But what really demands respect in these parts is the haimara. This predatory fish is half as long as a man, very heavy, and eats huge black piranhas for breakfast. Your head would fit conveniently in its mouth, and though it doesnt happen often, there have been cases when this territorial creature has taken sizeable chunks out of a human bathers leg. Its teeth are pointed and razor sharp, so this could lead to a serious medical emergency. Joe and I managed to catch four twenty-five-pound haimara during our month-long descent of the river, and these fed us well. Smoking them slowly over the fire to preserve them ensured we had a ready supply of protein as we travelled. At each of the rapids and falls we unloaded the canoe, portaged around, re-packed and continued on our way. The canoe was dragged or carried along tapir paths in the forest, or carried over rocks, or walked through the fast, shallow water with a line at each end to guide it carefully through. Joe was used to either aluminium motor boats or indigenous dugout canoes, both of which are far more durable than a thin fibreglass craft.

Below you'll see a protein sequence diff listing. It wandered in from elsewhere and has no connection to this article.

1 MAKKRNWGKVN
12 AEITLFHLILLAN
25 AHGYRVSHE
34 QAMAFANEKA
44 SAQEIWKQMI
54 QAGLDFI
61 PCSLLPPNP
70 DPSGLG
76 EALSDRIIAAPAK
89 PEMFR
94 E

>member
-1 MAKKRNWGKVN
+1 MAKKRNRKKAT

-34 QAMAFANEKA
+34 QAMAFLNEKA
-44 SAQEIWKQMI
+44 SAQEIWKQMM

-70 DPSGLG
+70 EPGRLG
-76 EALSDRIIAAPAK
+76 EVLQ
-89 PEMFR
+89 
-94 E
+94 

This was his first experience with a Canadian-style canoe, and a few times I thought we were going to crack the bottom when his approach to dragging it over rocks became rather nonchalant, but it stood the abuse surprisingly well. All my Remote River Man journeys are self-filmed, which means the pack must hold not only food and camping supplies but camera gear, tripod, batteries and tapes for a month or so. On this trip I added a tiny GoPro camera for underwater shots and paddling footage, and carried a satellite phone and a nifty bit of gear called a Solara Field Tracker 2100. This uses a satellite network which enables texting to and from your home computer anywhere in the world, and also features an alert switch for emergencies. Alas, Guyana does not have any sort of helicopter rescue service, so if I had stumbled into real trouble it would have been a case of getting downriver as soon as possible (not too soon in our case), and hoping to reach medical help before things turned fatal. Interestingly, I had an emergency appendectomy less than three weeks after I returned from this trip excellent timing, I must say. Drifting downriver was a naturalists dream. Iguanas dropped into the water from high branches, capuchin monkeys scurried along the treetops, fish jumped everywhere, butterflies danced in the clearings and curious caiman waited until the last moment to submerge beside our passing canoe.